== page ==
A small scene, but Rimmer's opinion of Kochanski as "snooty" is quite good. I know we can't entirely trust Rimmer, but it gives an indication that perhaps Kochanski is not as much the ideal woman as Lister is making her out to be. And this, I think, is the type of scene that people refer to as a classic bunk room scene. Of course, it's not the setting, necessarily, but that's part of it. It's the forced intimacy with someone you don't like... but someone you're drawn to, that you can't help but interact with. Lister and Rimmer could go most of their time without seeing each other. Either of them (or both) could move. But they're completely alone, so they stay together, and they're compelled into this sparring match because they need even an adversarial relationship just to keep going.

    Okay, now before I go all "Blue" with this, I wanted to point out just a couple more relationships and character moments. We have more Rimmer and Holly drama, we have Cat and Rimmer interacting hysterically (Cat guarding his fish is just brilliant), and then Rimmer panicking over Lister's chef's exam, even to the point of some half-hearted astronav revision. And, finally, we get Rimmer disguised as Kochanski. You know, I think I've been a bit disparaging of Clare Grogan over the years. She's a pop singer, and cute, but hasn't had much to work with. Here, however, Grogan puts together quite a good impression of Rimmer than I didn't give much thought the first go-through. I didn't have much of Kochanski to go off of--a few lines in the first episode, and a little dancing earlier in this episode--so I didn't have much to compare it to, but her inflections, her stances, the salute... All really good. She still has her accent, but it's supposed to be her voice. And kudos for not giving Kochanski a Chris Barrie voiceover... that drives me crazy when shows do that.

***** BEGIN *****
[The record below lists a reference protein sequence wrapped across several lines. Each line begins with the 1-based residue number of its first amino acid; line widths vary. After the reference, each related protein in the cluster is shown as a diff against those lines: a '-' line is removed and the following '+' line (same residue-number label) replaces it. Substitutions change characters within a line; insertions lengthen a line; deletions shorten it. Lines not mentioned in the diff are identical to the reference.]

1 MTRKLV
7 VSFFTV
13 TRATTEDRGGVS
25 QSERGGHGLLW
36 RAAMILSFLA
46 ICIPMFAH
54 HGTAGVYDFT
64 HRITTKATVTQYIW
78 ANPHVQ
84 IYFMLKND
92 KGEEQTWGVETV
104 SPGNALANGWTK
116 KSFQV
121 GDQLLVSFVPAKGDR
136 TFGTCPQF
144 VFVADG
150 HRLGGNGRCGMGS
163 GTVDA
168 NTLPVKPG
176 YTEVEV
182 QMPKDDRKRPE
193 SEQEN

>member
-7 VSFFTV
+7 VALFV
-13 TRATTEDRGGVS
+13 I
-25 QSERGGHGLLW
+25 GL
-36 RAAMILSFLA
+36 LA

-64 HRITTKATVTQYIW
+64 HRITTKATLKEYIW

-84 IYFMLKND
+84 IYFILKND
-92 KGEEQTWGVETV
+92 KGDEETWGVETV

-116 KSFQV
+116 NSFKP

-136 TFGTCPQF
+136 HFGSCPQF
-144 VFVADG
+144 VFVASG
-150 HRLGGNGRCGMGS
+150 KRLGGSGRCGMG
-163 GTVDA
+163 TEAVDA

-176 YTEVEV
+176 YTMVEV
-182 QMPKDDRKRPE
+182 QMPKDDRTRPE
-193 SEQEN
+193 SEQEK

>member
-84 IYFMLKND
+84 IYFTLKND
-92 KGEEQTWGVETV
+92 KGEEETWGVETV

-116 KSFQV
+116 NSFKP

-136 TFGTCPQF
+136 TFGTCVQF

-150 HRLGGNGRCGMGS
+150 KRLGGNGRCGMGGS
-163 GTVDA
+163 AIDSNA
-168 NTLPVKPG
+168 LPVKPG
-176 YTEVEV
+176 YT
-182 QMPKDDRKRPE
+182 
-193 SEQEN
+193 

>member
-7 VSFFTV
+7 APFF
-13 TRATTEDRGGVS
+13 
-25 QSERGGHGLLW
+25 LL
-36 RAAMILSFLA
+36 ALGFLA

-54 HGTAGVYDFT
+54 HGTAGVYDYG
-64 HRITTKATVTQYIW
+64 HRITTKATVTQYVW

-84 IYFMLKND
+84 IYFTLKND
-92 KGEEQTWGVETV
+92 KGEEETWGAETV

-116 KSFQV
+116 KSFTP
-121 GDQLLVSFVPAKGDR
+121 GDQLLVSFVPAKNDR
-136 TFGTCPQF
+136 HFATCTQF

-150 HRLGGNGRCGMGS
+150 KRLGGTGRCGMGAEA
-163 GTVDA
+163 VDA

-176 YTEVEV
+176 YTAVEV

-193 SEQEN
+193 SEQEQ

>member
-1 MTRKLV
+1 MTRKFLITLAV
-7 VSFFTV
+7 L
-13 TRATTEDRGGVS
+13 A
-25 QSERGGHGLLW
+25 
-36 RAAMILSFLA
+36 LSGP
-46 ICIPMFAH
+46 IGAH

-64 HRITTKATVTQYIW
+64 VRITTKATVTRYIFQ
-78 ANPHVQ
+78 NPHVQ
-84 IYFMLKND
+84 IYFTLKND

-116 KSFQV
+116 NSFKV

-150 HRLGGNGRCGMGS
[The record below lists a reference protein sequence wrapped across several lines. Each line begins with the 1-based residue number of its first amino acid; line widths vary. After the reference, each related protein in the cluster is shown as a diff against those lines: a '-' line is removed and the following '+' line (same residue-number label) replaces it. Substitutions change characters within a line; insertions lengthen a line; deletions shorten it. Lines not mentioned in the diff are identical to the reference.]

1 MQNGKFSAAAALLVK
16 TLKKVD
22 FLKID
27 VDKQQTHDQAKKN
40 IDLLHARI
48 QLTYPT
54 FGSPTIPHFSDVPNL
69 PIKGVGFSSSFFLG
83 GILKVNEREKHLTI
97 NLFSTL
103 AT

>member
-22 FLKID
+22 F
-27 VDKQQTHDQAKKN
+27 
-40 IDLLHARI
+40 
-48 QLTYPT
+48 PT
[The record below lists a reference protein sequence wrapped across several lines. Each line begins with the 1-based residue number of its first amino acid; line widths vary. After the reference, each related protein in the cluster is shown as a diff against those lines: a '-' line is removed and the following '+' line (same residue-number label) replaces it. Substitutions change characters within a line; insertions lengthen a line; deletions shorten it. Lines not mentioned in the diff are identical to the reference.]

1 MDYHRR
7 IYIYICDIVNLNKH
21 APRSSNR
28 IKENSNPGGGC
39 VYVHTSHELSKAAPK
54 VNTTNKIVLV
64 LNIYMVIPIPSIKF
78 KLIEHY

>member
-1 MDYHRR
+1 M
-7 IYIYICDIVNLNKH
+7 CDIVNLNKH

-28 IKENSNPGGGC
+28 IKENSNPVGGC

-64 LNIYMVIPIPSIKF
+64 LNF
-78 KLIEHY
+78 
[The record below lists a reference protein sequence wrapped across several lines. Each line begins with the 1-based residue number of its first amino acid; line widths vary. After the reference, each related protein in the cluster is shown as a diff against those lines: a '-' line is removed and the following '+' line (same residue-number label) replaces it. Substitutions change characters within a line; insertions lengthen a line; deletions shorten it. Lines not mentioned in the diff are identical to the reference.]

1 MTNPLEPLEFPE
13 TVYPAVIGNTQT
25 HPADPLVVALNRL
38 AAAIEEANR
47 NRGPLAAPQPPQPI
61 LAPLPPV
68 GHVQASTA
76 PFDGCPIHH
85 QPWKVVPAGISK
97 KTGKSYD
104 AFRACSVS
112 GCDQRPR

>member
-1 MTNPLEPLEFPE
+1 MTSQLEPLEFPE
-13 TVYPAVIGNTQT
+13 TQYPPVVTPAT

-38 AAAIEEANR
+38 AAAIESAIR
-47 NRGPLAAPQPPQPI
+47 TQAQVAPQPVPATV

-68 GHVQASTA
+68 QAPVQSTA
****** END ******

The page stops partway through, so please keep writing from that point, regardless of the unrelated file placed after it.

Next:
The Cat moaning over fish consumption... I felt like that recently when I gorged on Indian food. Rimmer has a new toy that should be much more fun than Peterson's arm. And Lister... lied about passing the chef's exam. All in all, this episode is much better than I'd originally thought it. Boy do I hope the next one, "Waiting for God", will produced similar results.